GATFFEST Experiences Growth
If the launch was anything to go by, the 2016 staging of the annual Greater August Town Film Festival (GATFFEST) will be massive.
Held at the Atrium, Faculty of Medical Sciences, University of the West Indies, Mona, the official launch pulled a decent crowd, a testament to the growth and development the event has experienced since first held in 2013.
According to professor of management studies and director, Centre for Tourism and Policy Research, Ian Boxhill (also the head of GATFFEST), the festival, now in its fourth year, has evolved into one of the Caribbean's fastest-growing community film festivals.
"There's so much to do and so much to see. We started this festival in 2013 and the festival evolved from a training programme, which we started in the community of August Town, and it has grown into a very large community film school, targeting persons from under-served communities," Boxill said.
"Since we started in that community, we have expanded to a number of other communities in Kingston and we are focused on continuing that expansion because we are committed to building communities," he added
Those sentiments were echoed by newly appointed film commissioner, Renee Robinson, who lauded GATFFEST on its ability to move the event from a dream to a respected and highly anticipated event.
"Thanks to Dr Boxhill and his team, what may seem like an impossible dream half-a-decade ago, today boasts over 150 young people trained in the art and skill of story," she said in her address.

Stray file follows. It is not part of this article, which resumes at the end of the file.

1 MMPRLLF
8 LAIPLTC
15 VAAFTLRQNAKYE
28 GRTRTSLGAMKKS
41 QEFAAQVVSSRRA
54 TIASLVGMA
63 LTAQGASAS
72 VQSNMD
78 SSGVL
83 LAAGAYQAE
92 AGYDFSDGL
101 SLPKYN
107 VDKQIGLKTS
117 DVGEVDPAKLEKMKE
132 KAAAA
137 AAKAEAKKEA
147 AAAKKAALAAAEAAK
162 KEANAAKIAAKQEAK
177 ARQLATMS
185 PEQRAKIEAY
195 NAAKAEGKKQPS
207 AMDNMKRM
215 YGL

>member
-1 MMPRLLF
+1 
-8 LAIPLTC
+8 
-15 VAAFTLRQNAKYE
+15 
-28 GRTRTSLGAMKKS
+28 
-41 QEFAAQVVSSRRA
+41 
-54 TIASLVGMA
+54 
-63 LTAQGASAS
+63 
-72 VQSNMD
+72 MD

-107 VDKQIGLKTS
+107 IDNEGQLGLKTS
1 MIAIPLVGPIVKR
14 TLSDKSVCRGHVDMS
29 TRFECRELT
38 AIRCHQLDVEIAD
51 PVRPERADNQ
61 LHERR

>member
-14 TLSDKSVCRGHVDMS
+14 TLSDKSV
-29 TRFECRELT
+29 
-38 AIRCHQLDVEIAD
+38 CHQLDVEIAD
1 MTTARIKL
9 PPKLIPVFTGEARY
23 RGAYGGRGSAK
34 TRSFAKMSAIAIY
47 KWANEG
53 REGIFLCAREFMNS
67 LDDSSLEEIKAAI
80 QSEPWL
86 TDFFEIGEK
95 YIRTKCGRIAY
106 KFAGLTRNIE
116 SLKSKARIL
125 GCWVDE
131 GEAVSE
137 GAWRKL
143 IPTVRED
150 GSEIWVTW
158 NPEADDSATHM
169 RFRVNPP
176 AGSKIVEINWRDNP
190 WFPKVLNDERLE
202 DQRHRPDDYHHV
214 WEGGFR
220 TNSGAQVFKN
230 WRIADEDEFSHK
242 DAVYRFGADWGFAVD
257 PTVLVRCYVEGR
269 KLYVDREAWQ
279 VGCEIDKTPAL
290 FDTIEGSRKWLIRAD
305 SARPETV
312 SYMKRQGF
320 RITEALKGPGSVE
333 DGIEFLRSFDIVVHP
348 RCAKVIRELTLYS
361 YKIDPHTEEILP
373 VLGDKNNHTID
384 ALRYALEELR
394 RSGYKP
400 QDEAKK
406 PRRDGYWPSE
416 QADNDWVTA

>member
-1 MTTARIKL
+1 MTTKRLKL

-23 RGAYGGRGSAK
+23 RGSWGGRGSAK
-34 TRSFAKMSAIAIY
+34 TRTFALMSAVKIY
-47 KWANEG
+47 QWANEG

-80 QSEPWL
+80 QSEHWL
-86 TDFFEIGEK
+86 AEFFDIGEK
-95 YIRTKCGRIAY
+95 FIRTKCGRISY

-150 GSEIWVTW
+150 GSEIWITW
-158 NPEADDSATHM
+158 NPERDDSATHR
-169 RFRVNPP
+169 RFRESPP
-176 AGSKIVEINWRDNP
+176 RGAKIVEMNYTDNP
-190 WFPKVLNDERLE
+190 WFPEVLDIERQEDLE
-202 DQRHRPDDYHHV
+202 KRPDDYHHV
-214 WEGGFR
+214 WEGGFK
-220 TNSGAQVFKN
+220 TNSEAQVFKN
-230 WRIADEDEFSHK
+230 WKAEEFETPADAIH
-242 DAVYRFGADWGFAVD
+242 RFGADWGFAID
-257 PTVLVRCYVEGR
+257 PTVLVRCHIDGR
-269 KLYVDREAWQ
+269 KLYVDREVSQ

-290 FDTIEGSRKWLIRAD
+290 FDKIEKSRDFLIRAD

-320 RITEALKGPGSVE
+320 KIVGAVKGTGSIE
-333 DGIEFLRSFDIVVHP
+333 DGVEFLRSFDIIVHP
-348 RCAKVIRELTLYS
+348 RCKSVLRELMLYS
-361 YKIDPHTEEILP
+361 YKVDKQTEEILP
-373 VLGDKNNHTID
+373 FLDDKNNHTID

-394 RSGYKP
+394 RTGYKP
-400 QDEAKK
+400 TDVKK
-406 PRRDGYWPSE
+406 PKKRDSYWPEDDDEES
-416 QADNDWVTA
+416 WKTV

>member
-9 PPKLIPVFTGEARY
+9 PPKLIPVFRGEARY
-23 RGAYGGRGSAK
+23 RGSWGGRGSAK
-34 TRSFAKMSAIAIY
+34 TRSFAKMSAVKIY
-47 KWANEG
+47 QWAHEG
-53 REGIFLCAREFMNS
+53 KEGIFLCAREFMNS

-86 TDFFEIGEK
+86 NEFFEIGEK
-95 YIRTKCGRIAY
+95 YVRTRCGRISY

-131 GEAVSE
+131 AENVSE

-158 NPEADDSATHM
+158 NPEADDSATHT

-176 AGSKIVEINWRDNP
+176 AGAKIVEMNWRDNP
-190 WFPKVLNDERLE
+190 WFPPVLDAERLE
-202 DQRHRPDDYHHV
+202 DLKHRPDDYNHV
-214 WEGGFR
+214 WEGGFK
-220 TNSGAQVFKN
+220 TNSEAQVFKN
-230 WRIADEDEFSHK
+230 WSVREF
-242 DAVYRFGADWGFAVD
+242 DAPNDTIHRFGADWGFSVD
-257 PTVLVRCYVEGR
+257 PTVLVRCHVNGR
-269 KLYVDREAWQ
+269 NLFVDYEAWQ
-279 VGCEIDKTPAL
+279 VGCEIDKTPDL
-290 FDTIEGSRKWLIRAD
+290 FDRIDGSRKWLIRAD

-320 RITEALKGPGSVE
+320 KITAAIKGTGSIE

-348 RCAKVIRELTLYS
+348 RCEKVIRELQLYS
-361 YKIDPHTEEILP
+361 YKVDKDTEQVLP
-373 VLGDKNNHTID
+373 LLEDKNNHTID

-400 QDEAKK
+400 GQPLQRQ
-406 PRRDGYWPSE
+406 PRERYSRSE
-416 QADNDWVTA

"GATTFEST and the UWI Community Film Project, have given young people the opportunity and the vision to rise and thrive beyond an everyday reality and has modelled, additionally, one of the most successful private-public partnerships with local and international scope in community building."
Emphasising on the growth the festival has experienced over the years, the GATFFEST team announced that, this year, the festival saw a record-breaking number of submissions. A total of 80 films were submitted from across the region and around the world.
The team reported that there were entries from countries as far away as Egypt, Spain, Germany, Belgium and India.
Although they were happy to have received such an overwhelming number of submissions, Boxhill said he was particularly proud of the eight films entered by students who had graduated from the UWI Community Film Project, as well as those submitted from high school students who had participated in the inaugural GATFFEST School Competition.
2016 GATFFEST will run from June 23 to 26. Activities during the four-day event will include free workshops, a public lecture as well as the screening of local, regional and international short films.
The festival will close the curtains on its annual calendar of events with an awards ceremony at the Courtleigh Auditorium on June 26. Winners from the various categories will be announced at the ceremony, set to get under way at 5 p.m. Prizes will be awarded in the categories of Best Directing, Most Original Screenplay, Best Local Film, Best Animation etc.